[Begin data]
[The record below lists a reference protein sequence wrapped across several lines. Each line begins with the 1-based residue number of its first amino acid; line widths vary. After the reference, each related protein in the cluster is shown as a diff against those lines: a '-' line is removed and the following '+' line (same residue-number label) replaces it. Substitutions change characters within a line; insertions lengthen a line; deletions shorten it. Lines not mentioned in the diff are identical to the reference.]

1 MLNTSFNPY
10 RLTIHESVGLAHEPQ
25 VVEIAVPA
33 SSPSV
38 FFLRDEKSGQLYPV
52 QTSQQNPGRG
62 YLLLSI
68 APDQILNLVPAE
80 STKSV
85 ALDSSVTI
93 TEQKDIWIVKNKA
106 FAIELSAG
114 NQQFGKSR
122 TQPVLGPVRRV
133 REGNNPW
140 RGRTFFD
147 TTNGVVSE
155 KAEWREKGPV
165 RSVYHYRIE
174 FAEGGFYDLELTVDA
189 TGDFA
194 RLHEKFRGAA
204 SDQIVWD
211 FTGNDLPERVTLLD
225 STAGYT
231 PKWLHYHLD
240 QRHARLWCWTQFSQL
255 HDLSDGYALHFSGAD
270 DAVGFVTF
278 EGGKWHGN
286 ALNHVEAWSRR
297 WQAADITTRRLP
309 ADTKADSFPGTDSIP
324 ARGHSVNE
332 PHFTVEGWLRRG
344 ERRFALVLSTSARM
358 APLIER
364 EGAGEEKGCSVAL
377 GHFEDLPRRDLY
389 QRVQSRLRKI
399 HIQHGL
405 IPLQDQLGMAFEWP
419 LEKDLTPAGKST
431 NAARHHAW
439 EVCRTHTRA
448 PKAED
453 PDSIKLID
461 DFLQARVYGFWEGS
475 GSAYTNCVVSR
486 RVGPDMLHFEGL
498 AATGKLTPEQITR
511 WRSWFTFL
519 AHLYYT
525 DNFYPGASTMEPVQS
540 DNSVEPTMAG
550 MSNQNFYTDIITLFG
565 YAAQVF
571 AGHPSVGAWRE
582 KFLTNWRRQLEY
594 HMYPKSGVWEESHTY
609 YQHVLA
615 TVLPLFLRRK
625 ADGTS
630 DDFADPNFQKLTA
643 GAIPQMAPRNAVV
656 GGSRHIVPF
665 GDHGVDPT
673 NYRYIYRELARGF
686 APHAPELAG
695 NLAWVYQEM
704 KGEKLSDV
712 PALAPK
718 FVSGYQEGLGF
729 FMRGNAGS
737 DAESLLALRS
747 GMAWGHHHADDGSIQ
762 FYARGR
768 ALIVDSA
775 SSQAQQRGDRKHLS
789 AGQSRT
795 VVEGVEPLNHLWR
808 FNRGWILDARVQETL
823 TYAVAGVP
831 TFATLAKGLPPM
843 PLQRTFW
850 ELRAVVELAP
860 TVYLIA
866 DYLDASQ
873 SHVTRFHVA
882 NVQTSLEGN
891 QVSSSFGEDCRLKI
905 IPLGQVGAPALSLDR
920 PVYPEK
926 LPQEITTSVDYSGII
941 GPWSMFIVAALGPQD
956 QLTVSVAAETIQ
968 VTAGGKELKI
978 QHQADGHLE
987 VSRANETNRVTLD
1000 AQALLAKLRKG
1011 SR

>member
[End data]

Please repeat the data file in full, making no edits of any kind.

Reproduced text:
[The record below lists a reference protein sequence wrapped across several lines. Each line begins with the 1-based residue number of its first amino acid; line widths vary. After the reference, each related protein in the cluster is shown as a diff against those lines: a '-' line is removed and the following '+' line (same residue-number label) replaces it. Substitutions change characters within a line; insertions lengthen a line; deletions shorten it. Lines not mentioned in the diff are identical to the reference.]

1 MLNTSFNPY
10 RLTIHESVGLAHEPQ
25 VVEIAVPA
33 SSPSV
38 FFLRDEKSGQLYPV
52 QTSQQNPGRG
62 YLLLSI
68 APDQILNLVPAE
80 STKSV
85 ALDSSVTI
93 TEQKDIWIVKNKA
106 FAIELSAG
114 NQQFGKSR
122 TQPVLGPVRRV
133 REGNNPW
140 RGRTFFD
147 TTNGVVSE
155 KAEWREKGPV
165 RSVYHYRIE
174 FAEGGFYDLELTVDA
189 TGDFA
194 RLHEKFRGAA
204 SDQIVWD
211 FTGNDLPERVTLLD
225 STAGYT
231 PKWLHYHLD
240 QRHARLWCWTQFSQL
255 HDLSDGYALHFSGAD
270 DAVGFVTF
278 EGGKWHGN
286 ALNHVEAWSRR
297 WQAADITTRRLP
309 ADTKADSFPGTDSIP
324 ARGHSVNE
332 PHFTVEGWLRRG
344 ERRFALVLSTSARM
358 APLIER
364 EGAGEEKGCSVAL
377 GHFEDLPRRDLY
389 QRVQSRLRKI
399 HIQHGL
405 IPLQDQLGMAFEWP
419 LEKDLTPAGKST
431 NAARHHAW
439 EVCRTHTRA
448 PKAED
453 PDSIKLID
461 DFLQARVYGFWEGS
475 GSAYTNCVVSR
486 RVGPDMLHFEGL
498 AATGKLTPEQITR
511 WRSWFTFL
519 AHLYYT
525 DNFYPGASTMEPVQS
540 DNSVEPTMAG
550 MSNQNFYTDIITLFG
565 YAAQVF
571 AGHPSVGAWRE
582 KFLTNWRRQLEY
594 HMYPKSGVWEESHTY
609 YQHVLA
615 TVLPLFLRRK
625 ADGTS
630 DDFADPNFQKLTA
643 GAIPQMAPRNAVV
656 GGSRHIVPF
665 GDHGVDPT
673 NYRYIYRELARGF
686 APHAPELAG
695 NLAWVYQEM
704 KGEKLSDV
712 PALAPK
718 FVSGYQEGLGF
729 FMRGNAGS
737 DAESLLALRS
747 GMAWGHHHADDGSIQ
762 FYARGR
768 ALIVDSA
775 SSQAQQRGDRKHLS
789 AGQSRT
795 VVEGVEPLNHLWR
808 FNRGWILDARVQETL
823 TYAVAGVP
831 TFATLAKGLPPM
843 PLQRTFW
850 ELRAVVELAP
860 TVYLIA
866 DYLDASQ
873 SHVTRFHVA
882 NVQTSLEGN
891 QVSSSFGEDCRLKI
905 IPLGQVGAPALSLDR
920 PVYPEK
926 LPQEITTSVDYSGII
941 GPWSMFIVAALGPQD
956 QLTVSVAAETIQ
968 VTAGGKELKI
978 QHQADGHLE
987 VSRANETNRVTLD
1000 AQALLAKLRKG
1011 SR

>member